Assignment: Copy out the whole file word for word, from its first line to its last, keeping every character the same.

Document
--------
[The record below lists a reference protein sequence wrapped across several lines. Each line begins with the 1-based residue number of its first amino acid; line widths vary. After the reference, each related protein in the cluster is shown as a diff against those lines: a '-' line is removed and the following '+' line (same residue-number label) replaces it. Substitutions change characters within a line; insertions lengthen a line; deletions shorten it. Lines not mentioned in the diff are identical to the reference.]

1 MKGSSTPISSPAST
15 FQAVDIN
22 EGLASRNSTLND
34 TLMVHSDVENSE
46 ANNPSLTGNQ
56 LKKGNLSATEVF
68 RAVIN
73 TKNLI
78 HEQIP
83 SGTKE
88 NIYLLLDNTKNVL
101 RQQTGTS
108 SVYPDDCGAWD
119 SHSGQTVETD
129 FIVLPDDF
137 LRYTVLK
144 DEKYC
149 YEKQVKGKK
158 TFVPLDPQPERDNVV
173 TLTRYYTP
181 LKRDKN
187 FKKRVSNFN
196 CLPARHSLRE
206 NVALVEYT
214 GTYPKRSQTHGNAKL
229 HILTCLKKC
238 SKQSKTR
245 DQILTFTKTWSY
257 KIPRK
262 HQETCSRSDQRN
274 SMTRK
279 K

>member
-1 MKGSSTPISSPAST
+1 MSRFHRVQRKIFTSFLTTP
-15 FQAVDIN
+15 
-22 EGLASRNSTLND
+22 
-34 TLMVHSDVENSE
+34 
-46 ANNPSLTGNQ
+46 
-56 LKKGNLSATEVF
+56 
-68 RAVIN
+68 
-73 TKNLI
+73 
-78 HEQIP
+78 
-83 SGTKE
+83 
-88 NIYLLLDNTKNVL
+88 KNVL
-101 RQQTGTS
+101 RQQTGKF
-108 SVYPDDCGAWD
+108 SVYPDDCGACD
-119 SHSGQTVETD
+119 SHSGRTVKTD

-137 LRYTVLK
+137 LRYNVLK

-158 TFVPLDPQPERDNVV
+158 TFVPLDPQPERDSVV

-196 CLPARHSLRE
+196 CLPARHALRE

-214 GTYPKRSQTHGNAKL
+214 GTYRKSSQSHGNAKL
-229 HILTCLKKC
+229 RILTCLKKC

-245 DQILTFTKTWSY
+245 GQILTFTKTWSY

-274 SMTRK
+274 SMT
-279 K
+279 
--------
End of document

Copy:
[The record below lists a reference protein sequence wrapped across several lines. Each line begins with the 1-based residue number of its first amino acid; line widths vary. After the reference, each related protein in the cluster is shown as a diff against those lines: a '-' line is removed and the following '+' line (same residue-number label) replaces it. Substitutions change characters within a line; insertions lengthen a line; deletions shorten it. Lines not mentioned in the diff are identical to the reference.]

1 MKGSSTPISSPAST
15 FQAVDIN
22 EGLASRNSTLND
34 TLMVHSDVENSE
46 ANNPSLTGNQ
56 LKKGNLSATEVF
68 RAVIN
73 TKNLI
78 HEQIP
83 SGTKE
88 NIYLLLDNTKNVL
101 RQQTGTS
108 SVYPDDCGAWD
119 SHSGQTVETD
129 FIVLPDDF
137 LRYTVLK
144 DEKYC
149 YEKQVKGKK
158 TFVPLDPQPERDNVV
173 TLTRYYTP
181 LKRDKN
187 FKKRVSNFN
196 CLPARHSLRE
206 NVALVEYT
214 GTYPKRSQTHGNAKL
229 HILTCLKKC
238 SKQSKTR
245 DQILTFTKTWSY
257 KIPRK
262 HQETCSRSDQRN
274 SMTRK
279 K

>member
-1 MKGSSTPISSPAST
+1 MSRFHRVQRKIFTSFLTTP
-15 FQAVDIN
+15 
-22 EGLASRNSTLND
+22 
-34 TLMVHSDVENSE
+34 
-46 ANNPSLTGNQ
+46 
-56 LKKGNLSATEVF
+56 
-68 RAVIN
+68 
-73 TKNLI
+73 
-78 HEQIP
+78 
-83 SGTKE
+83 
-88 NIYLLLDNTKNVL
+88 KNVL
-101 RQQTGTS
+101 RQQTGKF
-108 SVYPDDCGAWD
+108 SVYPDDCGACD
-119 SHSGQTVETD
+119 SHSGRTVKTD

-137 LRYTVLK
+137 LRYNVLK

-158 TFVPLDPQPERDNVV
+158 TFVPLDPQPERDSVV

-196 CLPARHSLRE
+196 CLPARHALRE

-214 GTYPKRSQTHGNAKL
+214 GTYRKSSQSHGNAKL
-229 HILTCLKKC
+229 RILTCLKKC

-245 DQILTFTKTWSY
+245 GQILTFTKTWSY

-274 SMTRK
+274 SMT
-279 K
+279 